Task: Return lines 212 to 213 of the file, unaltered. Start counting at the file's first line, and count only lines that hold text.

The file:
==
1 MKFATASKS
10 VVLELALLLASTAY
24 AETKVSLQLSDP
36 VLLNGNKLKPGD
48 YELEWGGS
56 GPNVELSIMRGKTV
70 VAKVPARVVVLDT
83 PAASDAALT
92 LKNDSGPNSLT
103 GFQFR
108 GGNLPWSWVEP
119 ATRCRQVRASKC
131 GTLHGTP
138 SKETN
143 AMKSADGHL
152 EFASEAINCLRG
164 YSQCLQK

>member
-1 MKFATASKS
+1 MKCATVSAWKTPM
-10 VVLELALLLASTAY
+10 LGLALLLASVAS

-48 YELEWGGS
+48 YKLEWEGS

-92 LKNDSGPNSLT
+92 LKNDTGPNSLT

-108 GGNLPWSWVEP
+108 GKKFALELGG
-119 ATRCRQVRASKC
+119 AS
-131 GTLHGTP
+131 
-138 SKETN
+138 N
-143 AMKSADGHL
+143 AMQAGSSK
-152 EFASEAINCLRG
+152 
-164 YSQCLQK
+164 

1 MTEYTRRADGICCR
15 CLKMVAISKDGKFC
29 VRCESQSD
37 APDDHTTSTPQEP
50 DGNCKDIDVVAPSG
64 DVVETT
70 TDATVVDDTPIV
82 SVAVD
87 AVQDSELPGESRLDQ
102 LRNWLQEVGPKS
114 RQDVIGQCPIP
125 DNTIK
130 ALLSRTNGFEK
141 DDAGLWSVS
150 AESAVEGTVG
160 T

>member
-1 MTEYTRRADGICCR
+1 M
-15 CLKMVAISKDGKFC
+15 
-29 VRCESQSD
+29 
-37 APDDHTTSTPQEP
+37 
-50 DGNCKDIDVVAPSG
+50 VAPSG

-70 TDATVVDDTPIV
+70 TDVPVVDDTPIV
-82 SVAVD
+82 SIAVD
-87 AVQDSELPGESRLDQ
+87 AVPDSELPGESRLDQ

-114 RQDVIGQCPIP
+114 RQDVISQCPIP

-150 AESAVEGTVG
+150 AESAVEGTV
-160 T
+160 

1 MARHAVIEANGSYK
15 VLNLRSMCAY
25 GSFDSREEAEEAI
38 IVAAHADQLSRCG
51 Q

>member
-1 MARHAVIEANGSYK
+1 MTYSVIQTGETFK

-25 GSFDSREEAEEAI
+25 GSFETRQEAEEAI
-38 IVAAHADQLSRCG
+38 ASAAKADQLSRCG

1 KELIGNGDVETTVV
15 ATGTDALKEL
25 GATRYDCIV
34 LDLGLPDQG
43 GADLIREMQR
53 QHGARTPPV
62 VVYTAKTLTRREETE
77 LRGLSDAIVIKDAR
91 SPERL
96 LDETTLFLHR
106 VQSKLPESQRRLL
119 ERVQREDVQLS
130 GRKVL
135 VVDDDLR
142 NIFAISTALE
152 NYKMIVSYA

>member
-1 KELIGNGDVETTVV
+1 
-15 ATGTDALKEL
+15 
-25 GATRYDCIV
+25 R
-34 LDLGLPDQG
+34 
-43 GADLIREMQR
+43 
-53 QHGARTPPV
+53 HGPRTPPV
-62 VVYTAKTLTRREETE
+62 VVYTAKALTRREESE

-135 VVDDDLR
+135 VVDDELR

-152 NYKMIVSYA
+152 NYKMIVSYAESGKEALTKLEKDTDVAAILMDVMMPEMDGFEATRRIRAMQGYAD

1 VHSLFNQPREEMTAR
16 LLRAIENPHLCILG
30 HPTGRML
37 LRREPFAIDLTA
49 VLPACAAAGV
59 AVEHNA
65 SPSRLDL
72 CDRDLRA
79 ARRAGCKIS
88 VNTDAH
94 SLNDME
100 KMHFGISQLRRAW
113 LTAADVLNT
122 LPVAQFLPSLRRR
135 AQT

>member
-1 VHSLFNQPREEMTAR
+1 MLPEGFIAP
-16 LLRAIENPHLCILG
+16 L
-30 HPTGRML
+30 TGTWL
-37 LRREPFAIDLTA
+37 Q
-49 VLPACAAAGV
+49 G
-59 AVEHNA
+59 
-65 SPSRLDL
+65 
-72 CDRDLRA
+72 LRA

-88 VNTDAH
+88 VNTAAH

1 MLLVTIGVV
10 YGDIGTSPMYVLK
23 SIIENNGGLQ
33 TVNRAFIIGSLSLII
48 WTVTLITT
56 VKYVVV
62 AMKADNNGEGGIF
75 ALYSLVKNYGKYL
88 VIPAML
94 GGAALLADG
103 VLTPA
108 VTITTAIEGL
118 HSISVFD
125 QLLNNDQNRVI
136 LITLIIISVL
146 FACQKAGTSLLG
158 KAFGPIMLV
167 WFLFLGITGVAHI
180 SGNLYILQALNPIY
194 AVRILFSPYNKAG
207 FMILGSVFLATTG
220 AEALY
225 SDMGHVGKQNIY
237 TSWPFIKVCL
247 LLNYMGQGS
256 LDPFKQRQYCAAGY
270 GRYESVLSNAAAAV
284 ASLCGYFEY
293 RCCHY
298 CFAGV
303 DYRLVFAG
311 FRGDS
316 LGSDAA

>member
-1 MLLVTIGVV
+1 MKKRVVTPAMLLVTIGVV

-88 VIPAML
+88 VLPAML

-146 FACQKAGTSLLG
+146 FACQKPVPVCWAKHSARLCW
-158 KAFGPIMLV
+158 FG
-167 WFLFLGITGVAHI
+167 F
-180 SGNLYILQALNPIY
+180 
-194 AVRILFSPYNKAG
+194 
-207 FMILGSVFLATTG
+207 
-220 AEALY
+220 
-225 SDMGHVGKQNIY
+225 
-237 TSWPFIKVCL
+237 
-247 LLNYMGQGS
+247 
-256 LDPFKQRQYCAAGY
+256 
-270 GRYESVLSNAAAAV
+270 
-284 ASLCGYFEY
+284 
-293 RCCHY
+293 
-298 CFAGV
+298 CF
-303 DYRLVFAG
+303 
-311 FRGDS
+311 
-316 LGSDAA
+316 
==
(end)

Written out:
+220 
-225 SDMGHVGKQNIY